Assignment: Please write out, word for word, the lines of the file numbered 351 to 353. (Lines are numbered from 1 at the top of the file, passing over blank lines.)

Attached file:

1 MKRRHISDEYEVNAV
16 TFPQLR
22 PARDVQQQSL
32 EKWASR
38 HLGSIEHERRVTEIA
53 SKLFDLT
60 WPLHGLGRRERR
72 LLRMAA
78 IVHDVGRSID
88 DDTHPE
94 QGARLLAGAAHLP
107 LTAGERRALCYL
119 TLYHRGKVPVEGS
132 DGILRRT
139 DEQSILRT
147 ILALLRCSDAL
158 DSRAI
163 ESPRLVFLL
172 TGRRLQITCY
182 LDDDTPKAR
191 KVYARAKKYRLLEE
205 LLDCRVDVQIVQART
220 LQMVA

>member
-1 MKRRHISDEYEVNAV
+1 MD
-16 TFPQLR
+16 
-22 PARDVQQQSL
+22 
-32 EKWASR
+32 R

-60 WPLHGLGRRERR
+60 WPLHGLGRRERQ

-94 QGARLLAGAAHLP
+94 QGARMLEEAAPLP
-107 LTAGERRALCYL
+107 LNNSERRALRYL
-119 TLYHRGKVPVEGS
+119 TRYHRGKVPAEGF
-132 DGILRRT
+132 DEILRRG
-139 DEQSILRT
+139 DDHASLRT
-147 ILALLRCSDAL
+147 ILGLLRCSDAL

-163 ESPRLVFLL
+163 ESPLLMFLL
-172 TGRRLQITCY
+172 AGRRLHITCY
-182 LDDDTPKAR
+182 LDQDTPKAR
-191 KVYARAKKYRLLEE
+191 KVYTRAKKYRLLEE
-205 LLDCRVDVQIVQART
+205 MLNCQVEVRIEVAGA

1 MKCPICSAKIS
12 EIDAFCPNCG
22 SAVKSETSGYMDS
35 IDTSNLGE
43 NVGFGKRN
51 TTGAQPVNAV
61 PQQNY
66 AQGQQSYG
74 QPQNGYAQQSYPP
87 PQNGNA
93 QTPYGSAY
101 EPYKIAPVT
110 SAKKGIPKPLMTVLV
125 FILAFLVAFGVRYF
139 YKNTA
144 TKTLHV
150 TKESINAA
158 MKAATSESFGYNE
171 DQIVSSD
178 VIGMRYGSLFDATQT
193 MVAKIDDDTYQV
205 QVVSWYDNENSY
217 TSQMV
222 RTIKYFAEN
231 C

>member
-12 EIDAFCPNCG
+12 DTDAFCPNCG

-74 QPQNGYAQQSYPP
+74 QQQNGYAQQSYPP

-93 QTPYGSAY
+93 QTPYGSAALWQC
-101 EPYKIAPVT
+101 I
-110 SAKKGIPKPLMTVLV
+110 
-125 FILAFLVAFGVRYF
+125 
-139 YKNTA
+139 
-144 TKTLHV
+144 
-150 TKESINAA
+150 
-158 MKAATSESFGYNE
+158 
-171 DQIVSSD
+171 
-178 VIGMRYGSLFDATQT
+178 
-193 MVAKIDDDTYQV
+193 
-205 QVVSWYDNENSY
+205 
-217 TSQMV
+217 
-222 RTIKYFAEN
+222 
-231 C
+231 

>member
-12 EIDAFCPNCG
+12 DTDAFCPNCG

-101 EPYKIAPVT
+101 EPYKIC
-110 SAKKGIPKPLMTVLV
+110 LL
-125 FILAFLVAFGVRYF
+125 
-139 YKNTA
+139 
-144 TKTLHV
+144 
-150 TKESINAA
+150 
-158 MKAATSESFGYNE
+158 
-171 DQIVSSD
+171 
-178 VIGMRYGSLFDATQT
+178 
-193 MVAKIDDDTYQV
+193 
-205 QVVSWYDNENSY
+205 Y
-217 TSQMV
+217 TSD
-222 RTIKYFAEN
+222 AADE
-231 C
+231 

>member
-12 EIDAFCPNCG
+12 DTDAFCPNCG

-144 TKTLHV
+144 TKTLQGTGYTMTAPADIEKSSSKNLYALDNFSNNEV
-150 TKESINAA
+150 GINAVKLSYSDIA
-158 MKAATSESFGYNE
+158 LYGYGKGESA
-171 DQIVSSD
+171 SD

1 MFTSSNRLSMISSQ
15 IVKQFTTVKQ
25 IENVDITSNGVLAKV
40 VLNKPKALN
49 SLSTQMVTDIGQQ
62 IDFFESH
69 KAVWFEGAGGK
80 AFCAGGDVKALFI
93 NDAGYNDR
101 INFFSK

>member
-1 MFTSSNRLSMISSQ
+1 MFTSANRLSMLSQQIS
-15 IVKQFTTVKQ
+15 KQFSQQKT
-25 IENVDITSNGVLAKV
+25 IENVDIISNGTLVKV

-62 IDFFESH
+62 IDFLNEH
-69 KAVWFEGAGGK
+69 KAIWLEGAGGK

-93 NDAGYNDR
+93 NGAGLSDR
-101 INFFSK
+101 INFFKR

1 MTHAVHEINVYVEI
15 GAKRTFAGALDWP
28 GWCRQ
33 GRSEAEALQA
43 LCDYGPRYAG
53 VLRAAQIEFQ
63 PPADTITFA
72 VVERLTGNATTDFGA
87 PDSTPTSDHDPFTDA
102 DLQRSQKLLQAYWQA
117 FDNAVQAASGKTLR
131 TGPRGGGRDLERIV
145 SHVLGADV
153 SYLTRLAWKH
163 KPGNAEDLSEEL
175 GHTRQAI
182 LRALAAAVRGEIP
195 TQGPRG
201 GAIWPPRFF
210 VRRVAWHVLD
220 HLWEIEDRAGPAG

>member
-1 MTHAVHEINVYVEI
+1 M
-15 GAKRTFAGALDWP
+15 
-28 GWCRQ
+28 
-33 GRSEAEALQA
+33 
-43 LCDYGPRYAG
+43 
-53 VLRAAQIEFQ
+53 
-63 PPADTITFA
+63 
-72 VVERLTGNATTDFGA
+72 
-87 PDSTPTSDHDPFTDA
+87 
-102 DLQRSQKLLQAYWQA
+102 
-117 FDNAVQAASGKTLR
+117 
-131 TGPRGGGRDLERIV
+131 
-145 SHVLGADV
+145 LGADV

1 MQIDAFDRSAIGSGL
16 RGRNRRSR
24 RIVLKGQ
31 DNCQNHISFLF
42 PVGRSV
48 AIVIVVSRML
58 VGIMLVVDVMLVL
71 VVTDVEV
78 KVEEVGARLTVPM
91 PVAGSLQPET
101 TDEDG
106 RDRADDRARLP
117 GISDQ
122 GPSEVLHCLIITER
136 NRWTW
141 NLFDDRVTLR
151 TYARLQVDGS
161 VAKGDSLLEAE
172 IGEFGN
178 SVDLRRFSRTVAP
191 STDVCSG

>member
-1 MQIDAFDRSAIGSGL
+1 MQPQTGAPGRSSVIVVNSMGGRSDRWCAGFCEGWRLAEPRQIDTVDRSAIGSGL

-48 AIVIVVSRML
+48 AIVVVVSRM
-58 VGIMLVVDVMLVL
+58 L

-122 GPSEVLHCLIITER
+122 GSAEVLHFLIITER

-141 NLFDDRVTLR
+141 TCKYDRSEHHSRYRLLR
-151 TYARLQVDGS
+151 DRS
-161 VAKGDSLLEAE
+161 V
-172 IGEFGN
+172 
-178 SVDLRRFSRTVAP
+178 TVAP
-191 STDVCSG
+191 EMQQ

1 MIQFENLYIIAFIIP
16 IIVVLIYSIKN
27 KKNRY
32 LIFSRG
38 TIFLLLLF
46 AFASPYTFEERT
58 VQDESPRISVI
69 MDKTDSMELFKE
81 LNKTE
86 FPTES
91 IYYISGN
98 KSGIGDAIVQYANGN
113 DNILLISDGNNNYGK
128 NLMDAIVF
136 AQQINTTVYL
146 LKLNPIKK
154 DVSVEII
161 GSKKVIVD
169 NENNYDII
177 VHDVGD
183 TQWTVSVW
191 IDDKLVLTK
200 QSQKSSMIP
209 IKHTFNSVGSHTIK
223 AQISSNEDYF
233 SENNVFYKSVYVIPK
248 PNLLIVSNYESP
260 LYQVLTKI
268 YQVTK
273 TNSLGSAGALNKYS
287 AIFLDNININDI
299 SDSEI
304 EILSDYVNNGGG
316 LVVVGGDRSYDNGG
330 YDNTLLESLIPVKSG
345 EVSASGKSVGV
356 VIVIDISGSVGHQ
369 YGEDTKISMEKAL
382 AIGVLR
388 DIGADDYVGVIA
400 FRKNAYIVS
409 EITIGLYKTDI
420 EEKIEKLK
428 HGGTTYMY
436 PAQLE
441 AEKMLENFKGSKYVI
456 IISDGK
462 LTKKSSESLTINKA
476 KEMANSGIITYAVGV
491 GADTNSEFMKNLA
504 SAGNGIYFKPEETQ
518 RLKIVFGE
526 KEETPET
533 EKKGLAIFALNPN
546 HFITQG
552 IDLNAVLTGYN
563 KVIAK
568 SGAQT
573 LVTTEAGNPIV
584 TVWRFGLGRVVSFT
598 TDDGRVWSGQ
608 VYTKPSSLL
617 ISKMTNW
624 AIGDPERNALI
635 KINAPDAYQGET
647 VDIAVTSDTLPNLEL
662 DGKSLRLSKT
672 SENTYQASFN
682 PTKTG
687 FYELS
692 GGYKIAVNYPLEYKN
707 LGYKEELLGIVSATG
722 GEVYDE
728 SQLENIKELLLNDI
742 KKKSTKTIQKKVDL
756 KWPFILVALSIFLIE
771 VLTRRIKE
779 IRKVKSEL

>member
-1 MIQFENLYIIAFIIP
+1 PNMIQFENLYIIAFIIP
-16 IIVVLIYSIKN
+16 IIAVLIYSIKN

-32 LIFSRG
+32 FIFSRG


779 IRKVKSEL

>member
-1 MIQFENLYIIAFIIP